I remember when Infiltration was fresh in everyone's minds and the boards were full of speculation over how the situation on Earth would evolve and how the Decepticons' phased invasion would progress. But after the first part of Escalation, things like the Reapers, an army of Sunstreakers and Megatron going batshit insane derailed the plot to the point where we never got to see that, and now probably never will.

That, IMO, is the saddest part of this whole thing.


Really? I thought Escalation was the best TF story since Generation 2. I don't think he retreated into his comfort zone so much as wrote to his strengths after a while. Infiltration was just too slow for a guy who could squeeze epic drama into a tiny weekly comic in the UK. Once he got rolling, he got his space opera on, his mystery and multiple subplots on--it was great. I never hoped for a TF story I would love as much as the original Marvels, just because of the getting older business and becoming more critical--but the whole IDW initial arc I loved as much as Matrix Quest, Edge of Extinction, and Generation 2.

That's why AHM is so disappointing--the whole IDW arc so far has been everything fans hoped for.

Posted: Mon Dec 22, 2008 4:41 am
by Warcry
sprunkner wrote:Really? I thought Escalation was the best TF story since Generation 2.

I wouldn't rate Escalation as highly as I do Infiltration or Stormbringer, because it didn't fit the miniseries format as well. The Brasnya stuff was self-contained and did a nice job ratcheting up the tension of the Bot/Con conflict. The Machination stuff, on the other hand, felt like half of a story. If they'd given Simon an ongoing there would be no problem with the two stories moving at different paces, but in a six-issue mini (well, actually in a six-issue trade, but still) it just didn't work for me.

Since IDW seem to be married to the miniseries concept, it would have made a lot more sense to chop Escalation and Devastation to 4 issues a piece and spin all of the Machination stuff into a separate 4 issue mini of its' own.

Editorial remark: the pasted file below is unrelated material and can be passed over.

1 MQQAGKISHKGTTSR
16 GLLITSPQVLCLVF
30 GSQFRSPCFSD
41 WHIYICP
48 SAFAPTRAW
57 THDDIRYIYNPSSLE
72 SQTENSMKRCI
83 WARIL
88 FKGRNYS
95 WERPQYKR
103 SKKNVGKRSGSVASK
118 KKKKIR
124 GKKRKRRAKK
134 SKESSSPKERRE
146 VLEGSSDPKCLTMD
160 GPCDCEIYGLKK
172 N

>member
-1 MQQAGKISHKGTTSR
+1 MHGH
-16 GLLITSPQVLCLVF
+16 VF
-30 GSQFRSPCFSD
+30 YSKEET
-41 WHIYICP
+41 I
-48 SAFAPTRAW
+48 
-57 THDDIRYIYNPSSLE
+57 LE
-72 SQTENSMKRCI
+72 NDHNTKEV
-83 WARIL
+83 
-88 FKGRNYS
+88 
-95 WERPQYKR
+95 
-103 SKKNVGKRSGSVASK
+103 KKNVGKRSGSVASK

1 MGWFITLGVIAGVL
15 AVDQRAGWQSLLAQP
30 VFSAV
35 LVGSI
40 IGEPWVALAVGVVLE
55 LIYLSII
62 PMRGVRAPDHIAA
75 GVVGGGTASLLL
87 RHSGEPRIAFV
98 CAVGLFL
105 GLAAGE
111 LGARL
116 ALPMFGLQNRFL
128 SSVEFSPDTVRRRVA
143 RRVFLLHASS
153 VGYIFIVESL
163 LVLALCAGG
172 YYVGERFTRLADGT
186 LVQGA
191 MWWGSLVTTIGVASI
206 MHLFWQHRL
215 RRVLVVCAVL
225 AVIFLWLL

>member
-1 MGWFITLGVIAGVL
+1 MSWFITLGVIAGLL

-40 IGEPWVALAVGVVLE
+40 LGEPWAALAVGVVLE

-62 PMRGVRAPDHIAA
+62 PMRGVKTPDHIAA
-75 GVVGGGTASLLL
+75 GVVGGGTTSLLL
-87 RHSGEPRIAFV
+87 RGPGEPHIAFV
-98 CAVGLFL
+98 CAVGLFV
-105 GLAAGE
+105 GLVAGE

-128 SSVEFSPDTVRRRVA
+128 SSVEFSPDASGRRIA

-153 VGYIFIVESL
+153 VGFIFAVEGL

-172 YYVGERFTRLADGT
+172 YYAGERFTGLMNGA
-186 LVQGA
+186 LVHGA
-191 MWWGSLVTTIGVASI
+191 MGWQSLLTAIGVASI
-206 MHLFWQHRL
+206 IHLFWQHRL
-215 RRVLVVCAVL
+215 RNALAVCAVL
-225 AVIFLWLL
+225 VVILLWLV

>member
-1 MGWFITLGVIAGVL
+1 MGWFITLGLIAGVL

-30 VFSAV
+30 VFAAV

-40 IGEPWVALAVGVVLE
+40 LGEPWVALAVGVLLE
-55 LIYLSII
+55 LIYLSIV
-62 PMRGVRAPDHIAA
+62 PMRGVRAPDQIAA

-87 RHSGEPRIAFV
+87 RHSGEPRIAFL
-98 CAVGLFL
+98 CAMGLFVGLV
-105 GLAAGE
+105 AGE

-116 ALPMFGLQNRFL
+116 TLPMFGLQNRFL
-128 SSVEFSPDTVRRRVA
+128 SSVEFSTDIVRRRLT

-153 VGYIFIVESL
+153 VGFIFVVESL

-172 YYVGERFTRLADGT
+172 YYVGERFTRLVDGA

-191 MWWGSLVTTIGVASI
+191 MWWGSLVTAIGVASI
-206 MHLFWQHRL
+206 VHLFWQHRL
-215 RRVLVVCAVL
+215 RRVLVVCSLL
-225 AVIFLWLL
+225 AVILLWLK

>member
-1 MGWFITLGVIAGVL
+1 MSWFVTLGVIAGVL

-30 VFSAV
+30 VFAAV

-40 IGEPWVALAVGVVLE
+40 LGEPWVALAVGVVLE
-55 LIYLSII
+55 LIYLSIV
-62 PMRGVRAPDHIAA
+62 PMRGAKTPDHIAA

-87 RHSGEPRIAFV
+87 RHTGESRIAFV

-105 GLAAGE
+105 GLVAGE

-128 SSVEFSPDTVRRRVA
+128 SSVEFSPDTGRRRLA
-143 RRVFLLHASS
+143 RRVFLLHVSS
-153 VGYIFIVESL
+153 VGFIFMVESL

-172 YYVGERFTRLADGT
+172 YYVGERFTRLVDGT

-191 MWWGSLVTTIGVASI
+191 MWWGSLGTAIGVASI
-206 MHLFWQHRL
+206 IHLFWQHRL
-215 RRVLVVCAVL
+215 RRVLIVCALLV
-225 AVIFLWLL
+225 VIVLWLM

All of that is pretty far afield from what I was trying to say before, though. :)

sprunkner wrote:I don't think he retreated into his comfort zone so much as wrote to his strengths after a while.

I can see where you're coming from. Maybe we see it from different angles because we were hoping for different things?

When I read Infiltration, I was fascinated by the world it laid out and I was really hoping to explore it in more depth. What I got instead were stories that weren't that different from the ones that Simon had given us previously (albeit better than most of what came before).

As an aside, I felt the same way about the second and third War Within series. The Dark Ages introduced the concept of multiple groups of Autobots and Decepticons working at cross-purposes with each other, which intrigued the hell out of me. But the idea was tossed aside in favour of the Fallen about half-way though, then abandoned completely in the Age of Wrath.

The issue is as much about me and my expectations as it is about failings in the stories themselves. But I really wish Furman would do something with these interesting paradigms he introduces, other than use them as backdrops for the sort of stories that cater to his strengths.

sprunkner wrote:That's why AHM is so disappointing--the whole IDW arc so far has been everything fans hoped for.

Without high doses of Spinister? Heresy! ;)

Posted: Mon Dec 22, 2008 2:39 pm
by sprunkner
Warcry wrote:Without high doses of Spinister? Heresy! ;)


Heresy indeed... also, the lack of a Spotlight: Bumblebee where he kills a Decepticon in cold blood.

Posted: Mon Dec 22, 2008 6:57 pm
by Denyer
arkonseal wrote:maybe most comics-reading TF fans just don't frequent the message boards?

I think it's more that most of them don't care very much anymore. In particular, Max Dinos is seen as a wrap-up exercise after a botched conclusion to the 'dead universe' saga and then we're done. Or possibly I'm reading my general opinion too strongly into other reactions.

A related issue is value for money; Diamond UK has increased wholesaler prices, which is going to make singles look even less attractive against trades over here.

Posted: Tue Dec 23, 2008 3:11 am
by sprunkner
There is no hope no hope no hope no hope at all...

Look at some of these bloody favorite scenes they list.

http://forum.idwpublishing.com/viewtopi ... 34&start=0